The way this article works should be pretty obvious. On one side will be Handbrake and on the other side will be RipBot. Each major piece of functionality will be covered step-by-step and any nuance that is worth talking about will be covered.

ProTip: If you’re using Firefox, the Thumbnail Zoom Plus add-on will allow you to mouse-over each image so that you can easily view the images full-size without leaving the article. Chrome has a similar plugin called BetterZoom.

Ready Ok, let’s go!

 Handbrake RipBot264

Installation: Of the two, Handbrake is far easier to install. It has a standard auto-installer that we’ve all used at some point in our computing lives.

RipBot comes in a compressed file which you must un-compress and drop into a folder somewhere (say your desktop). Then when you run the application for the first time, it will tell you if you are missing any software. RipBot depends on some free software:  AviSynth, FFDshow, Haali Media Splitter, and the Java run-time environment. Thankfully, it has links to all the software, so it’s pretty easy to just download, install, and restart.


Main: The two programs take different approaches on the main screen. Handbrake starts the user off with a screen that represents “job configuration”, while RipBot displays the “job queue” as the main screen. From a programmer’s perspective, it makes sense to have the queue be the master controller, but from a user’s perspective it probably makes more sense for the job configuration to be the central aspect of the program. As such, Handbrake makes the queue a non-modal window that can be opened and closed and moved around.


Opening a Source file: For Handbrake, it’s relatively obvious how to open a file. Just press the Source button and select File, then choose a file from the “Open” modal dialog box. For RipBot, it’s fairly obvious that with an empty queue, one needs to click Add and select a file. And to RipBot’s credit, there are a variety of file extensions that one can filter by (which Handbrake leaves out for some reason.)


Scanning the File and Gathering Info: When Handbrake opens the file, it appears to scan the file for basic meta data about the file like audio and video codecs, bitrate, frames per sec, etc.

RipBot does the same, yet takes the time to also demux the file into separate audio and video files in a “temp” folder. This takes a little longer (depending on the size of the file) and requires a little more hard disk space. Not necessarily a bad thing since demuxing will have to take place at some point in the process, but demuxing up-front sometimes can slow down the process of setting up a job.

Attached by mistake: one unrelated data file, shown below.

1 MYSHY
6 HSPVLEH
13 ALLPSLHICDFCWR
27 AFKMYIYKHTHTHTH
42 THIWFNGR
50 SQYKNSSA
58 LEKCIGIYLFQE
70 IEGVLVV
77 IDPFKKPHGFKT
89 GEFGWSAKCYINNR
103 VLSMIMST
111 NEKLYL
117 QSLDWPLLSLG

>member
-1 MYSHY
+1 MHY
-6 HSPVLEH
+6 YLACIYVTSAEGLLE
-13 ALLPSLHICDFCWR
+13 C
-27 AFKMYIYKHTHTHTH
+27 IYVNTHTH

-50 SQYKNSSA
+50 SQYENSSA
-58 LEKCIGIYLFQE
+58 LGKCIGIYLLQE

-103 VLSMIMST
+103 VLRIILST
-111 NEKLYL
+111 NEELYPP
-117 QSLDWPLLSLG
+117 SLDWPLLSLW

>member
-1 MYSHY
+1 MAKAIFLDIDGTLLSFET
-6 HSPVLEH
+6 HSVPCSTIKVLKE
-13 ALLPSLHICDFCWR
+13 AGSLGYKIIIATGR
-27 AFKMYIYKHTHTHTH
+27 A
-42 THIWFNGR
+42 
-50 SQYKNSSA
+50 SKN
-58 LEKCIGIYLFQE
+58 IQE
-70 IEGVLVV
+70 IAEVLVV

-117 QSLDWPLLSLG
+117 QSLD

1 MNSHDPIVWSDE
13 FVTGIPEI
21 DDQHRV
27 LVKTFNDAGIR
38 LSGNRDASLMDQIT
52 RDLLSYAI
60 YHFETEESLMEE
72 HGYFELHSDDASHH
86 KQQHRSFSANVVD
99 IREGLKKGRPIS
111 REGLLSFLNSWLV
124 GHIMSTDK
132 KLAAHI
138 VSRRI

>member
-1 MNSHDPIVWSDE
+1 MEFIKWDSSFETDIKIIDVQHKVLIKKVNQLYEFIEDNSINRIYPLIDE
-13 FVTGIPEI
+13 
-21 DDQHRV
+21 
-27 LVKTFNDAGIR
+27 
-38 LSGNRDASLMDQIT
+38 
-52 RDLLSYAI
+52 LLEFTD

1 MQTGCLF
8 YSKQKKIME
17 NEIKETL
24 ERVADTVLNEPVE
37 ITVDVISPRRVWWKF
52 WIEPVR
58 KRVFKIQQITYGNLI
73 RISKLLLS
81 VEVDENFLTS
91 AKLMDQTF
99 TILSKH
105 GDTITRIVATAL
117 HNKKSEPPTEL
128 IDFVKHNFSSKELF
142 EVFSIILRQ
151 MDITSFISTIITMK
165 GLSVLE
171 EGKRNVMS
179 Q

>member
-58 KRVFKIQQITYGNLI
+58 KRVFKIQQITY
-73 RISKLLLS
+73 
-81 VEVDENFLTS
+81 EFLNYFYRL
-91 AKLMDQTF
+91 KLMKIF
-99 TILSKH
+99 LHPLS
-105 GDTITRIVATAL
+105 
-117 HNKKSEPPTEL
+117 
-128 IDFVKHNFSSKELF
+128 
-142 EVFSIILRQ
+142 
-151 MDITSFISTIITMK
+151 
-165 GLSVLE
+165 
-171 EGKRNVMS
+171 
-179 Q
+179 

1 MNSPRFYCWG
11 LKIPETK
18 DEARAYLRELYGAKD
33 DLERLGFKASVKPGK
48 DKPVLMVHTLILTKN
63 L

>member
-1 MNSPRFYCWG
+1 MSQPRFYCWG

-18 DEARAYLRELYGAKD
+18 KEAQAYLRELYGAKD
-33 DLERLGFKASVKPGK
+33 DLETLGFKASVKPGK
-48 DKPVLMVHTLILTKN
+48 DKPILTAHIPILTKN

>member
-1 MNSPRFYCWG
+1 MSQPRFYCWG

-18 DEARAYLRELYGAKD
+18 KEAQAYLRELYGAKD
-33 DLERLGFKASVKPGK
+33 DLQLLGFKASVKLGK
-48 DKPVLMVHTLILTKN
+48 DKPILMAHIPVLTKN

(Incidentally, the temp file location for RipBot is set in the “RipBot264.ini” file.)


Setting the Output file: Shown above are the main job configuration screens. Handbrake has two options for output: MKV and MP4, while RipBot has 4 output options: MKV, MP4, AVCHD, and DivxPlus, the latter two are highly useful for burning to DVD R discs for playback in Blu-ray and DVD players that have such support.


Cropping and Adjusting Size: Handbrake and Ripbot both have the ability to crop and adjust video frame size. Handbrake has it available right on the first tab, while RipBot has it hidden via the Properties button (which is a confusing placement for a button since it is right next to Mode and CRF which are encoding options, not frame size information.) On the other hand, Handbrake seemed to needlessly want to crop the frame down from 1920×800 to 1800×800. Ripbot correctly detected that the frame was fine the way it already was.

Handbrake has a set of Anamorphic options as well which is defaulted to “Loose”. For most encodings, it seems that “None” would be a smarter option which is exactly how RipBot behaves. There’s also a drop down selection of sizes in RipBot that have all the popular sizes pre-defined as well as a couple “custom” options.

(For those curious, this sample MKV file was used as a demo file for re-encoding purposes throughout much of this article.)


Filtering: Both Handbrake and RipBot have filtering mechanisms to de-interlace/de-telecine as well as deblock and denoise. In this example shot, RipBot is cleverly able to detect that the job is already a progressive video and disables the “deinterlace/decimate” options. Another thing that RipBot has that HandBrake does not is the ability to view/edit the auto-composed script. RipBot uses AviSynth to do a lot of its work and for those of you with experience in AviSynth, this is quite a boon to be able to hand tweak the script.

This is actually an important distinction. For example, when running inverse telecine to remove the combing/interlacing visual effects, RipBot has a preview button which picks a single random frame and shows the user the effects instantly and allows the user to video the effect in real time.

Handbrake also has a preview button, but it must pre-render a 30 second clip at a chosen spot before the user can determine if the de-interlace/de-telecine options are working correctly. This can slow down testing and checking while setting up a job. With RipBot, it’s much clearer than Handbrake how to setup Inverse Telecine. On the the plus side, Handbrake appears to offer more Deinterlace options than RipBot.